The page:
MR FERGUSON:  (Indistinct) the only issue we've raised is the form of the order that has been proposed I think is in a form that the Commission doesn't have power to issue, because it goes to potentially directing parties not to disclose the information to other third parties.  We've volunteered to give a relevant undertaking, but for the order to deal with just the publishing of material, I think that's a sticking point between us, because I think there's a view that the Commission can more widely give order.


And the second thing is we've just said we do propose to talk to the employer about the roster, which they undoubtedly have, and that's a sticking point between the parties.  Otherwise ‑ ‑ ‑


JUSTICE ROSS:  Why can't they talk to the employer about the roster?


MR BULL:  They haven't - they didn't cross-examine this witness on this material.  My friend does not appear to have a relationship in the sense that the employer is not a member; there does not appear to be a solicitor-client relationship; I can't see any conceivable reason why - isn't confidentiality about not telling third parties or effectively strangers?  So we are concerned about - our member has anxiety, and it's just proper that an order should be made essentially drawing a veil over the names of persons in the document.


JUSTICE ROSS:  Each of you file a copy of the order you're seeking, and Clancy DP will deal with it in due course.


MR BULL:  I can file a copy now, or I can do it electronically.


JUSTICE ROSS:  No, file it electronically.  Anything else?  Yes.


MR DOUST:  Can I raise one thing, your Honour, and that's this:  I'm sorry if I'm wasting anyone's time, I just wanted to clarify the position in respect of one of ABI's witnesses that appears in the court book at page 181, Mr Collins, Mr Andrew Collins.


MR SCOTT:  I can indicate we're not relying on that witness.  The statement won't be tendered.


JUSTICE ROSS:  It's in the court book so it's before us, so what you will need to do is just send a note in saying you ask for the relevant parts of the court book to be withdrawn.


MR DOUST:  And just for the record, he was a witness who we required if he was - sorry.  We had asked for him to be available for cross-examination in the event he was to be relied upon.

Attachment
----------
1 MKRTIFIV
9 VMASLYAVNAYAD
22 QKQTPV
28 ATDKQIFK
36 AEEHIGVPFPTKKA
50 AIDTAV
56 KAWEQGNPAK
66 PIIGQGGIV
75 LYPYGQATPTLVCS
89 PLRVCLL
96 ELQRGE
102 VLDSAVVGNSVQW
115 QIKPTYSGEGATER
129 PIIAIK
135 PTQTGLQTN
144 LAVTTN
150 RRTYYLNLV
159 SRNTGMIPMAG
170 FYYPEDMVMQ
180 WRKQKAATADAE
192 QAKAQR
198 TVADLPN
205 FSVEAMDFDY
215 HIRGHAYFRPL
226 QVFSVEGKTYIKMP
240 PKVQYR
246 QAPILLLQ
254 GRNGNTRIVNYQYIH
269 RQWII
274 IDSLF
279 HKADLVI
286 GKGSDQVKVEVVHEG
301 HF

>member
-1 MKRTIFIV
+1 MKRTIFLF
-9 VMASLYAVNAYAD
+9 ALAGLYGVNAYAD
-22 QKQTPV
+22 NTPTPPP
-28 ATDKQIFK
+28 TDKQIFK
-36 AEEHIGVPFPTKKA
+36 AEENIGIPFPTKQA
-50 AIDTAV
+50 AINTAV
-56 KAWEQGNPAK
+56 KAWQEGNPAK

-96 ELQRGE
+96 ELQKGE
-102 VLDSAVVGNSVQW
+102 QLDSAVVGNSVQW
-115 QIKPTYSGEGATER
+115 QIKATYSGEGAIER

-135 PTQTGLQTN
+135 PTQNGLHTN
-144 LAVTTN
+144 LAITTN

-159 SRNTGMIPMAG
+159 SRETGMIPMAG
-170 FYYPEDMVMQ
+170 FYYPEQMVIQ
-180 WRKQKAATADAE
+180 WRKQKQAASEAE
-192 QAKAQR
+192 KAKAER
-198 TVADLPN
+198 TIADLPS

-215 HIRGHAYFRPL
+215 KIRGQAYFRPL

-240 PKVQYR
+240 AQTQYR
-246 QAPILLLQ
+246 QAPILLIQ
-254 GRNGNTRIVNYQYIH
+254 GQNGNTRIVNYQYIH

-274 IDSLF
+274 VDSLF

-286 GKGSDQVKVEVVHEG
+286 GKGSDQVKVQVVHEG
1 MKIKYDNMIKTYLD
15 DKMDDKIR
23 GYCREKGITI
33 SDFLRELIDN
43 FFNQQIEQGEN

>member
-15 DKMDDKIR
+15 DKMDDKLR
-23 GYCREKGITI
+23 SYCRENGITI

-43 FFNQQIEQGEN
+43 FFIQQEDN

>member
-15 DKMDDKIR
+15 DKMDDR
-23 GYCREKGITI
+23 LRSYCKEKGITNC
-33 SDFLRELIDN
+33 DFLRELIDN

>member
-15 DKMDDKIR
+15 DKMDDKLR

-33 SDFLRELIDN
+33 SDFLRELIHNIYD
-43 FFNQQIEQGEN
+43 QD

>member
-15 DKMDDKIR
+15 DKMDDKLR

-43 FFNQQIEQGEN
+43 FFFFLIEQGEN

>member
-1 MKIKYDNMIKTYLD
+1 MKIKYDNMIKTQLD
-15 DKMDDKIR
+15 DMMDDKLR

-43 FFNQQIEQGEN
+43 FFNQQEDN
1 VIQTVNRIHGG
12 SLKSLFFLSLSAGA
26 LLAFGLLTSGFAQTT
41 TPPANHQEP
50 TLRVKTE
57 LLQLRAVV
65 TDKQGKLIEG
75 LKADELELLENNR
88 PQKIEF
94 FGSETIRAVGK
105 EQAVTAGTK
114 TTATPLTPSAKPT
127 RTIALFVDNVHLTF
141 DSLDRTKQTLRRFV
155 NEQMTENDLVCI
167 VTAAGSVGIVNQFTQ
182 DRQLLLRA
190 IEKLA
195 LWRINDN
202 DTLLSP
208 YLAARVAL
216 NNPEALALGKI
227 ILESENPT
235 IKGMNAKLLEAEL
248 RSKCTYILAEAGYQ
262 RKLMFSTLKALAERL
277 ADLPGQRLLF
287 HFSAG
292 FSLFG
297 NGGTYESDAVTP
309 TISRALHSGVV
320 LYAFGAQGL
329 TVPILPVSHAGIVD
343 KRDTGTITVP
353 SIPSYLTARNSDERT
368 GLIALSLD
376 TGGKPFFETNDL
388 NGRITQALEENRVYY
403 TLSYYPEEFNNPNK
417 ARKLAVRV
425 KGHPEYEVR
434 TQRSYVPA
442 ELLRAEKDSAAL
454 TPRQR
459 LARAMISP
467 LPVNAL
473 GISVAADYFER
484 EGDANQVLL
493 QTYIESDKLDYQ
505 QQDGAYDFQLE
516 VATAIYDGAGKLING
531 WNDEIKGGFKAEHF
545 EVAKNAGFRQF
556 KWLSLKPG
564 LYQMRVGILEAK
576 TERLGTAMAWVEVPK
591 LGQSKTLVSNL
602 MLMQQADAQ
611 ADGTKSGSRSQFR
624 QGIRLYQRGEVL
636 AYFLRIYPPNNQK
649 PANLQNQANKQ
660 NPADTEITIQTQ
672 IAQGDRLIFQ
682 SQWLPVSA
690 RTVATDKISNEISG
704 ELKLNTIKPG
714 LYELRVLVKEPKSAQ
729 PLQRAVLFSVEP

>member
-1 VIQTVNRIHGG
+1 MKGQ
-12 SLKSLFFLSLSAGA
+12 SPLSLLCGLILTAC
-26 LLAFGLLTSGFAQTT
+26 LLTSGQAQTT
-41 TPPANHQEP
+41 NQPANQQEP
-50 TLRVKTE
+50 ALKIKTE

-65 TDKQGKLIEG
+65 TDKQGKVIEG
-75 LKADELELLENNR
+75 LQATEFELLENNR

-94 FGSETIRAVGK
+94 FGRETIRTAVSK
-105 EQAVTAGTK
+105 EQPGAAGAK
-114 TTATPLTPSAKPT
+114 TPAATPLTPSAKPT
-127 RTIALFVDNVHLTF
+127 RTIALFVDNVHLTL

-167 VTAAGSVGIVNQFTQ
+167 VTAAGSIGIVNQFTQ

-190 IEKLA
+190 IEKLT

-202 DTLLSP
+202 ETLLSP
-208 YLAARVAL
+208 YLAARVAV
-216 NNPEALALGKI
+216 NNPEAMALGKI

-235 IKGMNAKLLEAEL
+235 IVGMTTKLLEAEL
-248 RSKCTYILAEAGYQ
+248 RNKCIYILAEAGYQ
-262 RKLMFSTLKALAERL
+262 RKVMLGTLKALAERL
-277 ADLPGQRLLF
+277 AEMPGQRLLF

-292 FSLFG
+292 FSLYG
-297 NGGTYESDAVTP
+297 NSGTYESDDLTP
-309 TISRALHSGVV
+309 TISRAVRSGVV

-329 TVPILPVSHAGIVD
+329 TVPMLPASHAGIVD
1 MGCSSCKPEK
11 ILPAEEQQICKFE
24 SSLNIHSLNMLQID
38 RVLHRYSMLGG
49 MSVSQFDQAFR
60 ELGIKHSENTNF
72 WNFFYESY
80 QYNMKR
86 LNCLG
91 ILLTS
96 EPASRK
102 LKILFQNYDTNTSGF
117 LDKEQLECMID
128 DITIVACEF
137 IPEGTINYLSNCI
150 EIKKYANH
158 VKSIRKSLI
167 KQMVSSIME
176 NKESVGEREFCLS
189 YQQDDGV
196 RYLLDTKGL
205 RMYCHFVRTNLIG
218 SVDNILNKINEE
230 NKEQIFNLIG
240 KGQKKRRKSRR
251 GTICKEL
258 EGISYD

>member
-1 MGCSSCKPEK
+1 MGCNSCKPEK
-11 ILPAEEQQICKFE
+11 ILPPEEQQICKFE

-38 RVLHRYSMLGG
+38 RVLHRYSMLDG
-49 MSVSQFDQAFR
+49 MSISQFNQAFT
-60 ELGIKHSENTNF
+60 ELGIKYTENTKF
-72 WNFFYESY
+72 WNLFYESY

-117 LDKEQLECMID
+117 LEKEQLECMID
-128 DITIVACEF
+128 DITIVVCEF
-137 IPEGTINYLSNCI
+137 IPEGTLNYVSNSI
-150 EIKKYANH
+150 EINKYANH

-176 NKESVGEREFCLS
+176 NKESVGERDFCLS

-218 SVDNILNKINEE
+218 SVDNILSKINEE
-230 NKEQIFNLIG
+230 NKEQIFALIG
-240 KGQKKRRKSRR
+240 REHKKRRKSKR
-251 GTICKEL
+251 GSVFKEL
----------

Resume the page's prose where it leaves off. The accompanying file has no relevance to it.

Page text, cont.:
JUSTICE ROSS:  Sure.  But he's not, so yes.


MR DOUST:  No, I appreciate that.


JUSTICE ROSS:  Anything else?  All right.  Then just to remind you to give some thought to the question I raised about the directions and when you will be able to finish the - or get that material in that's listed in A through to D in Ai Group's proposal.  If you can let me know that at the beginning of tomorrow.  And once we adjourn, Lee C will have a chat with you about that 24-hour clause issue.  Nothing further?  Thanks.  We will adjourn.

ADJOURNED UNTIL FRIDAY, 18 OCTOBER 2019                       [2.59 PM]






STEVEN MILLER, AFFIRMED..................................................................... PN1980

EXAMINATION-IN-CHIEF BY MR PEGG.................................................. PN1980


CROSS-EXAMINATION BY MR ROBSON.................................................. PN1991

EXHIBIT #ASU3 ENDEAVOUR ANNUAL REPORT 2017-18.................. PN2026

THE WITNESS WITHDREW.......................................................................... PN2081

JAMES STANFORD, AFFIRMED.................................................................. PN2215

EXAMINATION-IN-CHIEF BY MR ROBSON............................................. PN2215


CROSS-EXAMINATION BY MR FERGUSON............................................ PN2222

RE-EXAMINATION BY MR ROBSON.......................................................... PN2281

THE WITNESS WITHDREW.......................................................................... PN2289

DARREN JOHN MATHEWSON, SWORN.................................................... PN2308

EXAMINATION-IN-CHIEF BY MR SCOTT................................................ PN2308


CROSS-EXAMINATION BY MR BULL........................................................ PN2316

CROSS-EXAMINATION BY MS DOUST...................................................... PN2462

RE-EXAMINATION BY MR SCOTT............................................................. PN2487

FURTHER CROSS-EXAMINATION BY MS DOUST................................. PN2513

THE WITNESS WITHDREW.......................................................................... PN2518

JEFFREY SIDNEY WRIGHT, SWORN......................................................... PN2522

EXAMINATION-IN-CHIEF BY MR SCOTT................................................ PN2522


CROSS-EXAMINATION BY MS DOUST...................................................... PN2535

EXHIBIT #HSU7 SCHEDULE OF FEES FOR HOME CARE SERVICES AT HAMMONDCARE............................................................................................. PN2570

EXHIBIT #HSU8 CONTRACT OF EMPLOYMENT FOR HAMMONDCARE HOME CARE AT HOME EMPLOYEES.................................................................................. PN2591

EXHIBIT #HSU9 EXTRACT FROM ANNUAL FINANCIAL REPORT 2017-2018 REPORT OF HAMMONDCARE....................................................................................... PN2682


CROSS-EXAMINATION BY MR BULL........................................................ PN2709

THE WITNESS WITHDREW.......................................................................... PN2739